Oklahoma agriculture officials confirmed Tuesday they are aware of allegations that some involved in the transport of horses to the state were using fraudulent veterinary health forms.
Agriculture Secretary Jim Reese said officials with the state Agriculture, Food and Forestry Department have not responded publicly sooner because the matter is being investigated by the state's multicounty grand jury.
“We are aware of the complaints,” Reese said.
“We have chosen not to interrupt that investigation while it was going on.”
Reese said information was turned over to the state attorney general's office.
The investigation, he said, is continuing into allegations of stolen property, concealing stolen property, transporting stolen property across state lines and other crimes.
An animal rights group, People for the Ethical Treatment of Animals, criticized the state agency Tuesday for failing to act on evidence it presented that involved apparent fraudulent veterinary health forms in the transport of horses.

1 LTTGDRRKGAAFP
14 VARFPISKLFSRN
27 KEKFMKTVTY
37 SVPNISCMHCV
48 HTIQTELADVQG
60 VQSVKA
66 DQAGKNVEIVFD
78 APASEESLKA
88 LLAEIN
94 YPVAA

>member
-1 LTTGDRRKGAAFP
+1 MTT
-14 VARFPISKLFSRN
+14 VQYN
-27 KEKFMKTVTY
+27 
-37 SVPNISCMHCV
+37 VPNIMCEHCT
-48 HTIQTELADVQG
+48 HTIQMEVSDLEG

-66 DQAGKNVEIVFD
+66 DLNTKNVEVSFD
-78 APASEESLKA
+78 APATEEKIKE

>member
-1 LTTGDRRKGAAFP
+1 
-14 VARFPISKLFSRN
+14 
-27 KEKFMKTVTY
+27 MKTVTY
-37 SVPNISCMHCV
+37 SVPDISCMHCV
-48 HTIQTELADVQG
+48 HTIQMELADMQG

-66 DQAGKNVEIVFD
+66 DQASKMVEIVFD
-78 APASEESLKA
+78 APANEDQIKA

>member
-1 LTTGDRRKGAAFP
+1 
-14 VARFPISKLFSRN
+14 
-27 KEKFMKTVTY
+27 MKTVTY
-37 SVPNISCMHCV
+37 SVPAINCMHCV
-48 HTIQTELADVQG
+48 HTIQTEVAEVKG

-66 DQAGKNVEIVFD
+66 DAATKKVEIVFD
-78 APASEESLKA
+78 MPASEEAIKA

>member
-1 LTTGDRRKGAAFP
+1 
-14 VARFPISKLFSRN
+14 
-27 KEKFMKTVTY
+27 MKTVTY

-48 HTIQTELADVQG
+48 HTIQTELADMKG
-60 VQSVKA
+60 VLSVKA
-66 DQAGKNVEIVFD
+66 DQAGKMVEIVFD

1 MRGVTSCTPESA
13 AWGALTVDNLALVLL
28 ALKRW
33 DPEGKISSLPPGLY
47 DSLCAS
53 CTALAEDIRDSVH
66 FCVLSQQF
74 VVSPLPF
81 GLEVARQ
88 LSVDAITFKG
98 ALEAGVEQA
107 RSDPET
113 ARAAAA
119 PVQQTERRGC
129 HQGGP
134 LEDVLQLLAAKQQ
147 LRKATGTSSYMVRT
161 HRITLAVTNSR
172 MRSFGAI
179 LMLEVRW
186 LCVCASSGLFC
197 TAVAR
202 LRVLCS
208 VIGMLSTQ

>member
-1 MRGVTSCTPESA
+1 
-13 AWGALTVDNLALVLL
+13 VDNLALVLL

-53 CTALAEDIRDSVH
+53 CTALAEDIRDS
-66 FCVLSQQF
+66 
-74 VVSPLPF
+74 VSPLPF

The horses were transported across state lines from Iowa through Kansas and Missouri, into Oklahoma, and finally to Texas.
Last year, a PETA undercover investigator rode along with a “kill buyer,” someone who buys horses and transports them to slaughterhouses or feedlots, the group said.
PETA said the kill buyer was caught on tape admitting that the test forms he carried “certifying” that the horses in his trailer were free of equine infectious anemia — a potentially fatal viral disease with no known cure or preventive vaccine — were those of other horses.
He said his veterinarian had taught him how to falsify the forms.
The potentially infected horses were unloaded into a feedlot in Stroud, which risked the health of hundreds of other horses, according to PETA.
The group said it also has submitted a complaint to the Texas Animal Health Commission regarding its failure to prevent the same kill buyer from bringing horses to that state.